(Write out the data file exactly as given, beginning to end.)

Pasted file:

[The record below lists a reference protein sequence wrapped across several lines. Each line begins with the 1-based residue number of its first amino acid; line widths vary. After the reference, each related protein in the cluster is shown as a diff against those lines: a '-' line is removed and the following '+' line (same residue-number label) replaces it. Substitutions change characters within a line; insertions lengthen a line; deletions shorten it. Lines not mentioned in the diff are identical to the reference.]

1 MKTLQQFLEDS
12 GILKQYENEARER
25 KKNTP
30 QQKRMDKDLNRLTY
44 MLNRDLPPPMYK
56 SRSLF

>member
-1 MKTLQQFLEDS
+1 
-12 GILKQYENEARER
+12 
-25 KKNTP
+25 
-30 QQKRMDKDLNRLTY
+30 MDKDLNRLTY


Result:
[The record below lists a reference protein sequence wrapped across several lines. Each line begins with the 1-based residue number of its first amino acid; line widths vary. After the reference, each related protein in the cluster is shown as a diff against those lines: a '-' line is removed and the following '+' line (same residue-number label) replaces it. Substitutions change characters within a line; insertions lengthen a line; deletions shorten it. Lines not mentioned in the diff are identical to the reference.]

1 MKTLQQFLEDS
12 GILKQYENEARER
25 KKNTP
30 QQKRMDKDLNRLTY
44 MLNRDLPPPMYK
56 SRSLF

>member
-1 MKTLQQFLEDS
+1 
-12 GILKQYENEARER
+12 
-25 KKNTP
+25 
-30 QQKRMDKDLNRLTY
+30 MDKDLNRLTY